OK, Commissioner Emeritus Commissioner Bud Selig did have a good idea. The longer the Wild Card has been around, the better it has proven to be.
It was a major break with tradition back in 1995, when MLB decided to realign to three divisions in each league and add a Wild Card to the American League and the National League.
And there was some opposition.
"You, and your friend [former Rangers owner and United States President] George Bush were the only ones," Selig once said with a big smile. "Now even you two have come over to the right side."
This season is the perfect example of what the Wild Card can do for the game of baseball. It can create a reason for even more fans to be on the edge of their seats in September.
Schools are in session. The NFL, college football and high school football are into their regular-season schedules. And oftentimes over the years, baseball would be on the back burner in some cities because the local team's postseason hopes were over.
Under the old system, this year would be a prime example.
With two weeks left in the season, three of the six division races have been decided. The Astros clinched the AL West on Saturday, a day after the Indians clinched the AL Central. Last week, the Nationals wrapped up the NL East. Meanwhile, the Dodgers have a 9 1/2-game lead on the D-backs in the NL West with Arizona having only 12 games remaining on its schedule.
That leaves only two divisions with any type of drama in the next two weeks -- the AL East, where the Red Sox lead the Yankees by three, and the NL Central, where the Cubs are four games up on the Brewers and six in front of the Cardinals. Those five teams all have 13 games remaining.
Enter the Wild Card, which was expanded from one team in each league to two teams in 2012. As of Monday morning, 21 of the 30 big league teams still had at least a faint hope of making it to the postseason -- 13 of the 15 in the AL, and eight of 15 in the NL.
Now, some of those teams are on the edge of elimination from playoff contention. The Marlins are one loss of their own or a win by the Rockies away from being knocked out of the NL Wild Card mix. But the D-backs and Rockies -- who currently hold down the top two spots NL Wild Card spots -- Brewers and Cardinals (or Cubs if they get caught in the NL Central) are still very much NL Wild Card possibilities.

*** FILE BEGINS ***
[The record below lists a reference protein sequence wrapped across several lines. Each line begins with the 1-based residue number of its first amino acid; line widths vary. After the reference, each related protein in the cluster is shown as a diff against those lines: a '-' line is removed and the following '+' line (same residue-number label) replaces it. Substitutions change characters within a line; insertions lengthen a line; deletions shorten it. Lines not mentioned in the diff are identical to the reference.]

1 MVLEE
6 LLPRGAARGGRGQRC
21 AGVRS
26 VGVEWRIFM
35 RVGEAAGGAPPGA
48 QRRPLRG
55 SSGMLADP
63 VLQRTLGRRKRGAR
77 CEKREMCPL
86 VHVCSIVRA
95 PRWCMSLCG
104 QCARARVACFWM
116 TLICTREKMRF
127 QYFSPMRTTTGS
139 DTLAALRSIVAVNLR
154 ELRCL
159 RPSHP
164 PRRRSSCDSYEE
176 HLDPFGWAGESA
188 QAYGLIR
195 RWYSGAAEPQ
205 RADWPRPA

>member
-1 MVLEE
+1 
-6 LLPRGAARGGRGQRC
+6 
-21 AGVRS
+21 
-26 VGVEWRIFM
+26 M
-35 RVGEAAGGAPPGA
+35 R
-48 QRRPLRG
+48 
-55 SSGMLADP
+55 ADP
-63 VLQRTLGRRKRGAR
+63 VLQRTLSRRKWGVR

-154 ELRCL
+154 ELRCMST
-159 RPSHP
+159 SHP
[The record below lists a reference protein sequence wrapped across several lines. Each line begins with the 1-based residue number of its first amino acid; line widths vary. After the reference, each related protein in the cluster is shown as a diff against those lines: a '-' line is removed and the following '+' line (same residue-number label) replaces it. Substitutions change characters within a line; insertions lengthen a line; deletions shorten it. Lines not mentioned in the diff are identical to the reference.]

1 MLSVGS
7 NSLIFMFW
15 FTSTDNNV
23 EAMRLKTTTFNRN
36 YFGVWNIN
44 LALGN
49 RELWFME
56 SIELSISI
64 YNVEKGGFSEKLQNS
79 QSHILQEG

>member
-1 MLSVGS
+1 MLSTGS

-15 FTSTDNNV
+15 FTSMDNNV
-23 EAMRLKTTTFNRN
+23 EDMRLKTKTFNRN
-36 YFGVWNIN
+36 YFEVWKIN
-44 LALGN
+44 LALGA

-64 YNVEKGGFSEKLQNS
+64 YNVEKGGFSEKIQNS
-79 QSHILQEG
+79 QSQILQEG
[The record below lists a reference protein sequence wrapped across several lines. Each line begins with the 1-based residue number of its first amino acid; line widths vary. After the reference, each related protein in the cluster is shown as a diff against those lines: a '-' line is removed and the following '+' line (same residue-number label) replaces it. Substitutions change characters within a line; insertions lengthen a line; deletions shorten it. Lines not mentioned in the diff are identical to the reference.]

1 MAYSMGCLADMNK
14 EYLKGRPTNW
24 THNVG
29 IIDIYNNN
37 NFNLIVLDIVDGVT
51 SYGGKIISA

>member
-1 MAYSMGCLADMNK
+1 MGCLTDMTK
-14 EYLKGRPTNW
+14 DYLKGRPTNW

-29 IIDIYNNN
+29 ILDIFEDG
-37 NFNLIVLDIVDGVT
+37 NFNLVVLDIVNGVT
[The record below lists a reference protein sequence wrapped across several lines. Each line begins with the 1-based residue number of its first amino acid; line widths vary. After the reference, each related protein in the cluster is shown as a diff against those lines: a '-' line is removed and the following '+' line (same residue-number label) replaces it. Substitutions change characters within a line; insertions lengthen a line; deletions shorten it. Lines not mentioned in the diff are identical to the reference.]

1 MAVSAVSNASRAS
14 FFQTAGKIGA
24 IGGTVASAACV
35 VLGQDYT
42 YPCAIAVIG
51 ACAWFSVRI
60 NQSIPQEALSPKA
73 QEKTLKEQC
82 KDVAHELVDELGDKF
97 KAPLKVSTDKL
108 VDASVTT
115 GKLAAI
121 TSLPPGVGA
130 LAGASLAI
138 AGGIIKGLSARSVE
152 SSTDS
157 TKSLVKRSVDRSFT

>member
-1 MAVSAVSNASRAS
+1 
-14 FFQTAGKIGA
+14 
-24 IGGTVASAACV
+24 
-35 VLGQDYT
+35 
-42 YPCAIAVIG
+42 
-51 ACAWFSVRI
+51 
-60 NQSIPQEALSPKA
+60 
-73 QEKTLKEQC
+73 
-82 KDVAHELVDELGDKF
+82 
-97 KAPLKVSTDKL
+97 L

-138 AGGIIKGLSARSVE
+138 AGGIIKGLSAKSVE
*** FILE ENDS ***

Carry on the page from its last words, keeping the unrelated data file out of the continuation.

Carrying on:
And the A's are two losses of their own or two wins by the Twins, or one of each for each team, away from being knocked out in the Junior Circuit, but there are six teams within five games of the AL Wild Card spots -- the Yankees and Twins, who are holding down the top two spots, and the Angels (two games back), Mariners (4 1/2) and Royals and Rangers (five games each). The Orioles and Rays are both 5 1/2 out, and the Blue Jays are 8 1/2 games behind Minnesota.
And here is what really underscores the opportunity provided by a late-season rampage, thanks to the Wild Card: 12 times in the 22 postseasons that have been played since the Wild Card was introduced, a non-division winner has advanced to the World Series, and six times a Wild Card club has claimed the World Series championship.
In that same stretch, the team with the best record in baseball that season has made it to the World Series only 10 times and won only five.
And what does postseason hope mean to a team in terms of attendance?
The Rockies average an announced attendance of 40,708 for the three-game series against the Padres this past weekend. Colorado hosted San Diego in three-game series each of the two previous seasons on the same September weekend, but the average attendance was 30,329 in 2016 and 28,335 in '15.
The difference? Simple.The Rockies are currently holding down the second Wild Card spot in the NL, even though they are eliminated from the NL West race and trailing the Dodgers by 14 1/2 games.
A year ago, Colorado was 13 games out of first, and eight games back in the Wild Card. And two years ago, the Rockies went into the Padres series eliminated in both the NL West and the Wild Card.
The Wild Card has given fans hope, and given teams an ability to market their product in September.
Selig knew best.
Tracy Ringolsby is a columnist for MLB.com. This story was not subject to the approval of Major League Baseball or its clubs.